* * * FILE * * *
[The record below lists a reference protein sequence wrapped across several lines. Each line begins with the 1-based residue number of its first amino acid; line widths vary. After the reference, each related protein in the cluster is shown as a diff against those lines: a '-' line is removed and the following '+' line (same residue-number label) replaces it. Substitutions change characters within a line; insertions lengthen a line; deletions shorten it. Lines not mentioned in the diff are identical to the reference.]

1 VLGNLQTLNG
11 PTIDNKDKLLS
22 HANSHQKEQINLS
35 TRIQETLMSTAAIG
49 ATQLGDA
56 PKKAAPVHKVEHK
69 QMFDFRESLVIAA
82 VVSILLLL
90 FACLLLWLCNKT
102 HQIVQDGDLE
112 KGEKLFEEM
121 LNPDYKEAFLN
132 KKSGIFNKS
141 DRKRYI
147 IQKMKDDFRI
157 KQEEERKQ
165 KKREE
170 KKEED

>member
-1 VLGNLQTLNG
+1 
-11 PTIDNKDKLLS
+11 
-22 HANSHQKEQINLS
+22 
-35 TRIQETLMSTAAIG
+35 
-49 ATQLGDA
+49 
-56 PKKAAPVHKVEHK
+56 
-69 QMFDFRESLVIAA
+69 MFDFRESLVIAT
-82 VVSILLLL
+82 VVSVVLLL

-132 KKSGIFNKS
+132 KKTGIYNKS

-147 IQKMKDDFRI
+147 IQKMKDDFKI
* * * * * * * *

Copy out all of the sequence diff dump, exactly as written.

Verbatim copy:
[The record below lists a reference protein sequence wrapped across several lines. Each line begins with the 1-based residue number of its first amino acid; line widths vary. After the reference, each related protein in the cluster is shown as a diff against those lines: a '-' line is removed and the following '+' line (same residue-number label) replaces it. Substitutions change characters within a line; insertions lengthen a line; deletions shorten it. Lines not mentioned in the diff are identical to the reference.]

1 VLGNLQTLNG
11 PTIDNKDKLLS
22 HANSHQKEQINLS
35 TRIQETLMSTAAIG
49 ATQLGDA
56 PKKAAPVHKVEHK
69 QMFDFRESLVIAA
82 VVSILLLL
90 FACLLLWLCNKT
102 HQIVQDGDLE
112 KGEKLFEEM
121 LNPDYKEAFLN
132 KKSGIFNKS
141 DRKRYI
147 IQKMKDDFRI
157 KQEEERKQ
165 KKREE
170 KKEED

>member
-1 VLGNLQTLNG
+1 
-11 PTIDNKDKLLS
+11 
-22 HANSHQKEQINLS
+22 
-35 TRIQETLMSTAAIG
+35 
-49 ATQLGDA
+49 
-56 PKKAAPVHKVEHK
+56 
-69 QMFDFRESLVIAA
+69 MFDFRESLVIAT
-82 VVSILLLL
+82 VVSVVLLL

-132 KKSGIFNKS
+132 KKTGIYNKS

-147 IQKMKDDFRI
+147 IQKMKDDFKI